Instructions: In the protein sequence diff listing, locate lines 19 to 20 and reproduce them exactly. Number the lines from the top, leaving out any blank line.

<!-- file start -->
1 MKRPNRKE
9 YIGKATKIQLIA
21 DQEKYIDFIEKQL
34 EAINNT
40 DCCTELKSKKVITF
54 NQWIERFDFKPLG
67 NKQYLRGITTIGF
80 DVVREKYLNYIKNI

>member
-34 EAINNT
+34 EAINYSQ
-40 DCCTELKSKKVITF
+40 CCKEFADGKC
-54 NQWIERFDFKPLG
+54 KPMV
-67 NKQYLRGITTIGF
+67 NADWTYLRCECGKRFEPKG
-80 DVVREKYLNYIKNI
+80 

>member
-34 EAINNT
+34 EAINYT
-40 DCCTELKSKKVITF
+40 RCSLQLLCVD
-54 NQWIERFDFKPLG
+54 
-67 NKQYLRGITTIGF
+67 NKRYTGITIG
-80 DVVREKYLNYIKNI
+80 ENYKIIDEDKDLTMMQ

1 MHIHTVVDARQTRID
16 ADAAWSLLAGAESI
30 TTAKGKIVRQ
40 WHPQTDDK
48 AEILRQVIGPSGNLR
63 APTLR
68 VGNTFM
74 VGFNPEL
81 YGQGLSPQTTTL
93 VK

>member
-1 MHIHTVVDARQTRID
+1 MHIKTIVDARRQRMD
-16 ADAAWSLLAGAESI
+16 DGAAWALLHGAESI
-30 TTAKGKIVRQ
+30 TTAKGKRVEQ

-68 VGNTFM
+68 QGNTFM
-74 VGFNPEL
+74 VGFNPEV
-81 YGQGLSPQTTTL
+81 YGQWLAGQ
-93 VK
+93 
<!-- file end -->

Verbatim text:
+80 

>member